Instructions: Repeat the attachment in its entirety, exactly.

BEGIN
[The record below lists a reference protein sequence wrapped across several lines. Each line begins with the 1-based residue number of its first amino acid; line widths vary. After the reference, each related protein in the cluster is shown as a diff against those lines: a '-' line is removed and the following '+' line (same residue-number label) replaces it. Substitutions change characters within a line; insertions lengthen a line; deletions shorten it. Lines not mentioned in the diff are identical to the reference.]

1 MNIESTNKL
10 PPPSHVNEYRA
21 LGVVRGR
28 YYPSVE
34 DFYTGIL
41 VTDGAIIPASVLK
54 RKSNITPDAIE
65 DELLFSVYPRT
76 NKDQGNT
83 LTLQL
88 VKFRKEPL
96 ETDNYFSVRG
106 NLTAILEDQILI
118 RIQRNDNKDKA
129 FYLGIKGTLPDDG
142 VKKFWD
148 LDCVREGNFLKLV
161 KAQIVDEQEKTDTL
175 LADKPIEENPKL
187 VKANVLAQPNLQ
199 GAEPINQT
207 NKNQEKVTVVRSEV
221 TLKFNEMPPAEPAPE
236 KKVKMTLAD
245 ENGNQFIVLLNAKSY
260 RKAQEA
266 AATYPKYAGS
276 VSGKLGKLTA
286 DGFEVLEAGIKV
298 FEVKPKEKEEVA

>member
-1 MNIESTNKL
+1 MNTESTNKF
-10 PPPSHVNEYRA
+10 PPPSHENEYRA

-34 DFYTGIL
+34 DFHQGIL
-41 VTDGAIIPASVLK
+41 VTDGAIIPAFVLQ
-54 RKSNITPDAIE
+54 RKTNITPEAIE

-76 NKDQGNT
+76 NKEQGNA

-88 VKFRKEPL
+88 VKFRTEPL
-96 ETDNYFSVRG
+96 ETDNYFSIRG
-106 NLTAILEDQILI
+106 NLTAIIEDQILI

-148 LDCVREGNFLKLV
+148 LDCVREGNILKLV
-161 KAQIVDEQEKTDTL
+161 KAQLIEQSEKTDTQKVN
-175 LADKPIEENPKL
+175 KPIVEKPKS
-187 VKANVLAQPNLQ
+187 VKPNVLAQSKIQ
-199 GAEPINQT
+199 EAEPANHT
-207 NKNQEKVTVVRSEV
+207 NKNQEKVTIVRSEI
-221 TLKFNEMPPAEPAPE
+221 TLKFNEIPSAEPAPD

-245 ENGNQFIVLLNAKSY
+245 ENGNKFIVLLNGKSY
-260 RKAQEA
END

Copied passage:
[The record below lists a reference protein sequence wrapped across several lines. Each line begins with the 1-based residue number of its first amino acid; line widths vary. After the reference, each related protein in the cluster is shown as a diff against those lines: a '-' line is removed and the following '+' line (same residue-number label) replaces it. Substitutions change characters within a line; insertions lengthen a line; deletions shorten it. Lines not mentioned in the diff are identical to the reference.]

1 MNIESTNKL
10 PPPSHVNEYRA
21 LGVVRGR
28 YYPSVE
34 DFYTGIL
41 VTDGAIIPASVLK
54 RKSNITPDAIE
65 DELLFSVYPRT
76 NKDQGNT
83 LTLQL
88 VKFRKEPL
96 ETDNYFSVRG
106 NLTAILEDQILI
118 RIQRNDNKDKA
129 FYLGIKGTLPDDG
142 VKKFWD
148 LDCVREGNFLKLV
161 KAQIVDEQEKTDTL
175 LADKPIEENPKL
187 VKANVLAQPNLQ
199 GAEPINQT
207 NKNQEKVTVVRSEV
221 TLKFNEMPPAEPAPE
236 KKVKMTLAD
245 ENGNQFIVLLNAKSY
260 RKAQEA
266 AATYPKYAGS
276 VSGKLGKLTA
286 DGFEVLEAGIKV
298 FEVKPKEKEEVA

>member
-1 MNIESTNKL
+1 MNTESTNKF
-10 PPPSHVNEYRA
+10 PPPSHENEYRA

-34 DFYTGIL
+34 DFHQGIL
-41 VTDGAIIPASVLK
+41 VTDGAIIPAFVLQ
-54 RKSNITPDAIE
+54 RKTNITPEAIE

-76 NKDQGNT
+76 NKEQGNA

-88 VKFRKEPL
+88 VKFRTEPL
-96 ETDNYFSVRG
+96 ETDNYFSIRG
-106 NLTAILEDQILI
+106 NLTAIIEDQILI

-148 LDCVREGNFLKLV
+148 LDCVREGNILKLV
-161 KAQIVDEQEKTDTL
+161 KAQLIEQSEKTDTQKVN
-175 LADKPIEENPKL
+175 KPIVEKPKS
-187 VKANVLAQPNLQ
+187 VKPNVLAQSKIQ
-199 GAEPINQT
+199 EAEPANHT
-207 NKNQEKVTVVRSEV
+207 NKNQEKVTIVRSEI
-221 TLKFNEMPPAEPAPE
+221 TLKFNEIPSAEPAPD

-245 ENGNQFIVLLNAKSY
+245 ENGNKFIVLLNGKSY
-260 RKAQEA